Are you coping or thriving with your teenager during the lockdown?
by John Fletcher, LPC
At the beginning of this year no one, unless perhaps you worked at NIH or in Government Intelligence, had any idea that within 3 months millions of families would be isolated within their homes and neighborhoods. No one imagined that whole school systems would close for the year, that restaurants would close or only offer take out, that people would only be allowed to move around for essential needs. Almost all of our economy has been shut down in order to save potentially millions of lives from the ravages of the COV-19 virus.
This once-in-a-century-event has brought much of our nation to a standstill. Some of us (myself included) get to experience a somewhat slower pace to our lives and can sleep in a little later, take more time in the things that we do that were more regulated and time sensitive before. Many of us however are already going stir crazy within our own homes and have no idea how to survive this lockdown especially if it is extended in the months ahead.
I wanted to encourage parents and their teenagers with some sweet opportunities during this bitter time that many of us must endure. Here are several opportunities that we as parents have with our teens during this time to both get them to take advantage of their break and maybe even thrive in some manner!
1. Communicate the situation with calmness and confidence
First, and as a foundation, I believe we as parents must communicate to our kids the seriousness of the situation our country finds itself in while also demonstrating calm and confidence instead of fear and anxiety during this trying time. Communicating the gravity of this pandemic to our older teenagers and college students is especially crucial. We do this ending with the truthful hope that this dangerous time will end but in the meantime they need to be aware of how their choices affect those around them, especially their older parents, grandparents and neighbors they can come into contact with.
2. Use this an opportunity to improve grade and finish the year well
Secondly, this time is an excellent opportunity for high school students who are finishing the scholastic year at home to really improve their grades. With less, and sometimes no testing, most grading will be based on assignments, projects and open book exams. This puts the student in total control over their grades. High school juniors should especially pay attention to this opportunity since the grades at the end of this year are the grades that colleges will see when they apply this coming fall. For high school freshmen, this focus allows them to improve their grades to form some padding that will benefit them when they take on their more difficult classes in the years ahead.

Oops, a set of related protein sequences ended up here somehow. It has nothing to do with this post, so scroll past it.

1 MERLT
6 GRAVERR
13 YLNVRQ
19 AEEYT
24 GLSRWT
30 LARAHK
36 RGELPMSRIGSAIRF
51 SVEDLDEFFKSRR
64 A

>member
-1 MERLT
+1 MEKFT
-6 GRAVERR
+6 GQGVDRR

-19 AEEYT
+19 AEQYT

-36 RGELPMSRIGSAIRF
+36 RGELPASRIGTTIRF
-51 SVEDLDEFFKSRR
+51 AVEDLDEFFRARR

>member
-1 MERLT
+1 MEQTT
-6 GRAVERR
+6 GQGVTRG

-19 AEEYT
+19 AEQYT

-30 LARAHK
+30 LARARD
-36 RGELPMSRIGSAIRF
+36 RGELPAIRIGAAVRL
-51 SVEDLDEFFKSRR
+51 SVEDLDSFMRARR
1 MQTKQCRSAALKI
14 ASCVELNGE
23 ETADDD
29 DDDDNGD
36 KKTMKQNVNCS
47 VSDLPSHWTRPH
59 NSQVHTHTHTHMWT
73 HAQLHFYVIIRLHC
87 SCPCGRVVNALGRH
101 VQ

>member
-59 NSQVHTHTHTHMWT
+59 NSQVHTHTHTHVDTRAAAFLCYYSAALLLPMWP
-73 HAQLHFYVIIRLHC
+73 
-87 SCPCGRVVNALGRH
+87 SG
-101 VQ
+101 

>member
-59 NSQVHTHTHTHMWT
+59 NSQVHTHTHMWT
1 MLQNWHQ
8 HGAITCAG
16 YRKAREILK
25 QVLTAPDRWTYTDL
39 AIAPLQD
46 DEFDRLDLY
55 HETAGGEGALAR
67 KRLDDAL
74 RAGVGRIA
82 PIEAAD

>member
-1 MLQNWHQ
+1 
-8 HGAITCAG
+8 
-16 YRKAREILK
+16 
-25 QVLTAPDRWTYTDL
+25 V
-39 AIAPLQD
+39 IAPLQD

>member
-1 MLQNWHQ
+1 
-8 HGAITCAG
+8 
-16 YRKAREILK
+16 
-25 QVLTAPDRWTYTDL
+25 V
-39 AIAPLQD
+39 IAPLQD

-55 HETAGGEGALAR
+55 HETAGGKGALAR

3. Encourage your teen to learn a new skill
Thirdly, millions of teenagers, and many of us dads, will see this as a time for entertainment, especially our gaming teens! Now, there is nothing wrong with gaming especially since consoles these days have morphed into social hubs over the past few years and our teenagers can remain connected to their friends socially. However, spending all of their time on entertainment is both detrimental to their neurological development while also erasing an outstanding opportunity for personal growth through skills training. There probably will never again be such a time where our teenagers can take the time to learn a new skill. This may be something that your teen has always wanted to learn but never took the time. It might be something that you as a parent could stake out as a goal or assignment for them or it might even be a time where they can hone their skills and take their talent to another level. In either case challenging them, even through using entertainment as a limiting factor, can be a great encouragement for them to pursue a passion. My own son was taking piano lessons and was just not connecting with them and we communicated to him that he could quit but had to replace the piano with another skill based hobby that required lessons. He pushed back on this somewhat until he learned that one of his best friends and son of one of my colleagues had fallen in love with the saxophone and he decided to learn how to play the mandolin and is now taking lessons online. This has brought joy to his life and actually allows him to enjoy his gaming more and allows him to focus more on his homebound academic studies.
These are trying times and if parents are willing to incorporate some of these suggestions into their family’s daily life this time will move by quicker and in the end your teen will be happier, stronger, and better prepared for their future!